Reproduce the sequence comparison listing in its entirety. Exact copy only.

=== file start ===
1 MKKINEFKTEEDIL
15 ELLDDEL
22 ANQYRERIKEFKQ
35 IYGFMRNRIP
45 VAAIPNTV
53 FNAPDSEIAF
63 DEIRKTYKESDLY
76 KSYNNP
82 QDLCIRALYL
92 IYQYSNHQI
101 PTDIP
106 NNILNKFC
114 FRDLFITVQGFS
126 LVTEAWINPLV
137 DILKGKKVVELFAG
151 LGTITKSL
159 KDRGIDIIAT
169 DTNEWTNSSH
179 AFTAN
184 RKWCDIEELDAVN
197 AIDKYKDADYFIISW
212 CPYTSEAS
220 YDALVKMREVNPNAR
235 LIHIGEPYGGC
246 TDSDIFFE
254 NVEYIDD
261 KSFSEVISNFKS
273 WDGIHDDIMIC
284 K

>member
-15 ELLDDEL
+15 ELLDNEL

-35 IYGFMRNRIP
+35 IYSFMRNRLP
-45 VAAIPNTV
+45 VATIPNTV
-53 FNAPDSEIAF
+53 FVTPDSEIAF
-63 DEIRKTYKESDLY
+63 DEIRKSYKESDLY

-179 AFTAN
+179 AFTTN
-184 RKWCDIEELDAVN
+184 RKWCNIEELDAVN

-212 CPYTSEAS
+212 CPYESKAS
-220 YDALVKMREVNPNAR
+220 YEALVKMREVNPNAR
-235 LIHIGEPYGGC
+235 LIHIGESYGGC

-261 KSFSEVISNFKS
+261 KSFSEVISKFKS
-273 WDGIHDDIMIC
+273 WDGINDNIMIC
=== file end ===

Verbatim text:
1 MKKINEFKTEEDIL
15 ELLDDEL
22 ANQYRERIKEFKQ
35 IYGFMRNRIP
45 VAAIPNTV
53 FNAPDSEIAF
63 DEIRKTYKESDLY
76 KSYNNP
82 QDLCIRALYL
92 IYQYSNHQI
101 PTDIP
106 NNILNKFC
114 FRDLFITVQGFS
126 LVTEAWINPLV
137 DILKGKKVVELFAG
151 LGTITKSL
159 KDRGIDIIAT
169 DTNEWTNSSH
179 AFTAN
184 RKWCDIEELDAVN
197 AIDKYKDADYFIISW
212 CPYTSEAS
220 YDALVKMREVNPNAR
235 LIHIGEPYGGC
246 TDSDIFFE
254 NVEYIDD
261 KSFSEVISNFKS
273 WDGIHDDIMIC
284 K

>member
-15 ELLDDEL
+15 ELLDNEL

-35 IYGFMRNRIP
+35 IYSFMRNRLP
-45 VAAIPNTV
+45 VATIPNTV
-53 FNAPDSEIAF
+53 FVTPDSEIAF
-63 DEIRKTYKESDLY
+63 DEIRKSYKESDLY

-179 AFTAN
+179 AFTTN
-184 RKWCDIEELDAVN
+184 RKWCNIEELDAVN

-212 CPYTSEAS
+212 CPYESKAS
-220 YDALVKMREVNPNAR
+220 YEALVKMREVNPNAR
-235 LIHIGEPYGGC
+235 LIHIGESYGGC

-261 KSFSEVISNFKS
+261 KSFSEVISKFKS
-273 WDGIHDDIMIC
+273 WDGINDNIMIC